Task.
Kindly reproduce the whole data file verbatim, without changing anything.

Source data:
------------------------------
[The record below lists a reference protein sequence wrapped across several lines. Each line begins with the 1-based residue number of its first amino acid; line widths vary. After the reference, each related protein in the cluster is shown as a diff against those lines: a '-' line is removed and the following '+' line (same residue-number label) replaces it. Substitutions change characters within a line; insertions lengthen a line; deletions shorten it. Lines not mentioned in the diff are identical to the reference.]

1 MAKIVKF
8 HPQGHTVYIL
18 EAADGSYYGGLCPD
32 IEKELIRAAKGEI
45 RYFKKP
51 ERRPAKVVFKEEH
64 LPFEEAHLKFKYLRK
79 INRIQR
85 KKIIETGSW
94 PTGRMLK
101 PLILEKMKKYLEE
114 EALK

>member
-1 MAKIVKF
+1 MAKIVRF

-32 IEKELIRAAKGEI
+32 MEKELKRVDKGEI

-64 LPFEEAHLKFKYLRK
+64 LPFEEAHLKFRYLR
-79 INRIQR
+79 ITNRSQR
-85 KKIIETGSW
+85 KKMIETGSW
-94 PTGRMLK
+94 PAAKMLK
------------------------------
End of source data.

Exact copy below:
[The record below lists a reference protein sequence wrapped across several lines. Each line begins with the 1-based residue number of its first amino acid; line widths vary. After the reference, each related protein in the cluster is shown as a diff against those lines: a '-' line is removed and the following '+' line (same residue-number label) replaces it. Substitutions change characters within a line; insertions lengthen a line; deletions shorten it. Lines not mentioned in the diff are identical to the reference.]

1 MAKIVKF
8 HPQGHTVYIL
18 EAADGSYYGGLCPD
32 IEKELIRAAKGEI
45 RYFKKP
51 ERRPAKVVFKEEH
64 LPFEEAHLKFKYLRK
79 INRIQR
85 KKIIETGSW
94 PTGRMLK
101 PLILEKMKKYLEE
114 EALK

>member
-1 MAKIVKF
+1 MAKIVRF

-32 IEKELIRAAKGEI
+32 MEKELKRVDKGEI

-64 LPFEEAHLKFKYLRK
+64 LPFEEAHLKFRYLR
-79 INRIQR
+79 ITNRSQR
-85 KKIIETGSW
+85 KKMIETGSW
-94 PTGRMLK
+94 PAAKMLK